Master of Science (MS)
Meteorology and Physical Oceanography (Marine)
Date of Defense
First Committee Member
Second Committee Member
Third Committee Member
Marine stratocumulus clouds cover extensive areas of the subtropical oceans and greatly influence Earth's radiation by strongly reflecting the incoming solar radiation. The most climatologically pronounced stratus regime is located in the South-East Pacific. Drizzle is one of the several physical processes that affects the lifecycle and evolution of marine stratus by depleting the cloud liquid water and by stabilizing the marine boundary layer through evaporative cooling. In this study we use ship-borne radar observations from two innovative research cloud radars, a Millimeter Cloud Radar (MMCR) (lambda=8 mm) and Frequency Modulated Continuous Wave (FMCW) radar (lambda=3 mm) to study the fallout of drizzle in the sub-cloud layer. Radar inter-comparison is used to perform calibration and quality control of the FMCW radar. The FMCW observations suffer no saturation and provide profiles of radar Doppler moments from the ship level to the cloud base. A lognormal drizzle drop size distribution is assumed and the parameters (N0, r0 and sigma x) are retrieved using the observed radar reflectivity and mean Doppler velocity profiles. The retrieved parameters are used to extract bulk parameters of the drizzle size distribution such as liquid water content, total number of droplets and rainfall rates at various heights within the sub-cloud layer (typically from 50-500 m). It is demonstrated that a simple evaporation model can be used to constrain the inversion from radar observables to drizzle size distribution parameters. The model output showed that the drizzle DSD is truncated at lower end due to the rapid evaporation of smaller drops and the logarithmic width of drizzle DSD is lower than the typically prescribed value of 0.35.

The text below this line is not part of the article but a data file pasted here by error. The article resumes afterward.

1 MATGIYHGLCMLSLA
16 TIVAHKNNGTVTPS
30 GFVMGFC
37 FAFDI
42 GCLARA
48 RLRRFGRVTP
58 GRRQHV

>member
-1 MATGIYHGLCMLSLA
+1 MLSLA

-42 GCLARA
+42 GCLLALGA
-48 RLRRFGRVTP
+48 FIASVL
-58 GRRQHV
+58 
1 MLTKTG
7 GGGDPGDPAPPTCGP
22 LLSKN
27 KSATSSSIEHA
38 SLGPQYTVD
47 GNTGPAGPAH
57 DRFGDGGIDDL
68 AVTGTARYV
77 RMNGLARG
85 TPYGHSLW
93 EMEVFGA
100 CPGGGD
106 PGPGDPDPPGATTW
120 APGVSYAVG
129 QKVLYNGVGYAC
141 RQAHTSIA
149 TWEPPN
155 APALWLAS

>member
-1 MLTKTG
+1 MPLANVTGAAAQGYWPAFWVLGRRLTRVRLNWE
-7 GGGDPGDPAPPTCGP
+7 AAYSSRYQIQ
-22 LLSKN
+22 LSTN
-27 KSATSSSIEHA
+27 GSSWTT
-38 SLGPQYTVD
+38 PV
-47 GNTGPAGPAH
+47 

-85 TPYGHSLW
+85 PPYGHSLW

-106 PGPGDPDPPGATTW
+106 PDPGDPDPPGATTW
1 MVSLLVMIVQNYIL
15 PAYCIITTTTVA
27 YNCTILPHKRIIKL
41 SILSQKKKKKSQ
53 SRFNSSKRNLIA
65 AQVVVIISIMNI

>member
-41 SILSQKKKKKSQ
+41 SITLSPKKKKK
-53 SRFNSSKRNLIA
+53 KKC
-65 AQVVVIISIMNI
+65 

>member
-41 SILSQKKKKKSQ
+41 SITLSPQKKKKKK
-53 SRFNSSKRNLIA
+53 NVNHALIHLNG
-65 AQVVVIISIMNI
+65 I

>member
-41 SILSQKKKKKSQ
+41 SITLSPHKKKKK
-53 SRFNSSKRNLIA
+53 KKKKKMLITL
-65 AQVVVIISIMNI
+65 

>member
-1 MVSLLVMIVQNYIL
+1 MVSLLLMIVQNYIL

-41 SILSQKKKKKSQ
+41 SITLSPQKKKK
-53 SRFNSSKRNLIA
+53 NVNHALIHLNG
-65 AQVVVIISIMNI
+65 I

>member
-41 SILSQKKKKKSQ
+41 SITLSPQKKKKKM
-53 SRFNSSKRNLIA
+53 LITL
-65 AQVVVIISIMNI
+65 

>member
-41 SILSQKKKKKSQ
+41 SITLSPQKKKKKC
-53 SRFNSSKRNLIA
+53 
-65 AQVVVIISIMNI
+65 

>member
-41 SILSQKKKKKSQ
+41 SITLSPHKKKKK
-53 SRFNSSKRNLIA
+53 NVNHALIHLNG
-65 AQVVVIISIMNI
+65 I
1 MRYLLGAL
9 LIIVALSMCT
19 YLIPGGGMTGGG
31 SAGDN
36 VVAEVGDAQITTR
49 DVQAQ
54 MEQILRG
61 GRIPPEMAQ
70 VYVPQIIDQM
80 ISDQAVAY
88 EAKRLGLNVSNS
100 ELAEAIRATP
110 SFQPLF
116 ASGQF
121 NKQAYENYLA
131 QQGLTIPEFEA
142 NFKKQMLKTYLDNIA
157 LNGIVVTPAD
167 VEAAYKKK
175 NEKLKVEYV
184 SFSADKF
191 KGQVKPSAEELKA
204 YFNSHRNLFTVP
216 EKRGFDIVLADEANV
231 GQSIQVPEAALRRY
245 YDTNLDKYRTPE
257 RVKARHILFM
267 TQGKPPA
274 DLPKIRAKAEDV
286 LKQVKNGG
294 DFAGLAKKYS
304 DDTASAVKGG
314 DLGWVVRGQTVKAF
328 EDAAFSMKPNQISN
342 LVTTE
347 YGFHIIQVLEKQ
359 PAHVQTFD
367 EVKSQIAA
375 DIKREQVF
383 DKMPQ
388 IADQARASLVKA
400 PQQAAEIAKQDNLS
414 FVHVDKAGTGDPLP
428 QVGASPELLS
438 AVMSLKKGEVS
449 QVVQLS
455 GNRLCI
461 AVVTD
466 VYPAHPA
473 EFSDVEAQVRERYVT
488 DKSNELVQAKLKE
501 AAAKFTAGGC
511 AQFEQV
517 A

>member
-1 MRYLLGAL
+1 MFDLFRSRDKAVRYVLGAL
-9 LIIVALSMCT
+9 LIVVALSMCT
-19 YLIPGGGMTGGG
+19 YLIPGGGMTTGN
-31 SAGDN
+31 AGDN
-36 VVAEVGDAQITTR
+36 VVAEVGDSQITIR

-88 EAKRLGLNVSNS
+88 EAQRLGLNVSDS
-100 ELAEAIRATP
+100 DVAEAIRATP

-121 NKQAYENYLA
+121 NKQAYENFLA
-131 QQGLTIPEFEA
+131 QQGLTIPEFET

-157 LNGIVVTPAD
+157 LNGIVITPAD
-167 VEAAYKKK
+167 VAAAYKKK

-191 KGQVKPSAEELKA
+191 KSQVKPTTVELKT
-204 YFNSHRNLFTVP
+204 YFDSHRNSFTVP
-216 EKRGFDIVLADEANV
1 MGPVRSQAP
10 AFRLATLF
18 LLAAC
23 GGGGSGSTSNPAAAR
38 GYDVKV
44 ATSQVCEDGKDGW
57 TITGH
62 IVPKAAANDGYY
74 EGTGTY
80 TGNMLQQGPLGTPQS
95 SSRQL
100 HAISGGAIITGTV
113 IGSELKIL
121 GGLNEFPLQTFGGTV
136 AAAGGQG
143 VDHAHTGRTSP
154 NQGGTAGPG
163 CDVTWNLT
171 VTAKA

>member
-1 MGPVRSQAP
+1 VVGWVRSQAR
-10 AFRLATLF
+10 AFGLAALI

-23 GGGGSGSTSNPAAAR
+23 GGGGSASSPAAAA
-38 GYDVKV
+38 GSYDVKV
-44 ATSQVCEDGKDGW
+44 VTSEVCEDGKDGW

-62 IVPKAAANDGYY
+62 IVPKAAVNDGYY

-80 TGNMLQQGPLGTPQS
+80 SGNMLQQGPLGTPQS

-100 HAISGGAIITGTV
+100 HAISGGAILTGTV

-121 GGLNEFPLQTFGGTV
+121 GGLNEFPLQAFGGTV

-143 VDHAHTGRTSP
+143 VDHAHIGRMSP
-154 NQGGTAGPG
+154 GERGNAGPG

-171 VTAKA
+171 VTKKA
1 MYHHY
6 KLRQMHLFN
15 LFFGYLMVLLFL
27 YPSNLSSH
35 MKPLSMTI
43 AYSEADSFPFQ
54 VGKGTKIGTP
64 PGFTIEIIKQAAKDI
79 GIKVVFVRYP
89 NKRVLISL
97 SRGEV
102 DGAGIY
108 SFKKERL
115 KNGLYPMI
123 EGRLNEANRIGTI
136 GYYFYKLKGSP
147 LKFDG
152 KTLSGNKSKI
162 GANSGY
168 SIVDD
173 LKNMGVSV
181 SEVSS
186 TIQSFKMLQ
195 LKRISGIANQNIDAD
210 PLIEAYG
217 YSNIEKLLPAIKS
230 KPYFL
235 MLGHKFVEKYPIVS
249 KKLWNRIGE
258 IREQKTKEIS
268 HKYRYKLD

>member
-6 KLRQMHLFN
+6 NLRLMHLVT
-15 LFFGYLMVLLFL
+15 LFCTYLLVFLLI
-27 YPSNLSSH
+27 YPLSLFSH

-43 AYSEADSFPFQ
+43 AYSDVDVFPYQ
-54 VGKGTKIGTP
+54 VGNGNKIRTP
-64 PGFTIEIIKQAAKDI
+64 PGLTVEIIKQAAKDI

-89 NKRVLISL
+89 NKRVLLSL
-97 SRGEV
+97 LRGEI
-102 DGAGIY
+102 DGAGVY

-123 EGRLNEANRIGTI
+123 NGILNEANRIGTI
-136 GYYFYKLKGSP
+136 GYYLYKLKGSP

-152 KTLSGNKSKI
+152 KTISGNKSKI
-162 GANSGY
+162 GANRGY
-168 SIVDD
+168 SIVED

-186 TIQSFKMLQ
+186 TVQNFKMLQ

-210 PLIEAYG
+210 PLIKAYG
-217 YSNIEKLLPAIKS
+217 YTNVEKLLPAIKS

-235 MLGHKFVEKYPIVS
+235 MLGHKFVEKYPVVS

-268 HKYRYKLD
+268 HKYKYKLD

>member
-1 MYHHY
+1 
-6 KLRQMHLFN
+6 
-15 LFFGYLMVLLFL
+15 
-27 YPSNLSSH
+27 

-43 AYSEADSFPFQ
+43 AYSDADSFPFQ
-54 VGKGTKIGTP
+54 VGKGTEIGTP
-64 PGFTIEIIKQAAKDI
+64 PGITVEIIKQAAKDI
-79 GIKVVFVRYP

Stratocumulus; Drizzle; Doppler Radar
Ghate, Virendra Prakash, "Characteristics of Drizzle under Stratocumulus using Cloud Doppler Radars" (2006). Open Access Theses. 102.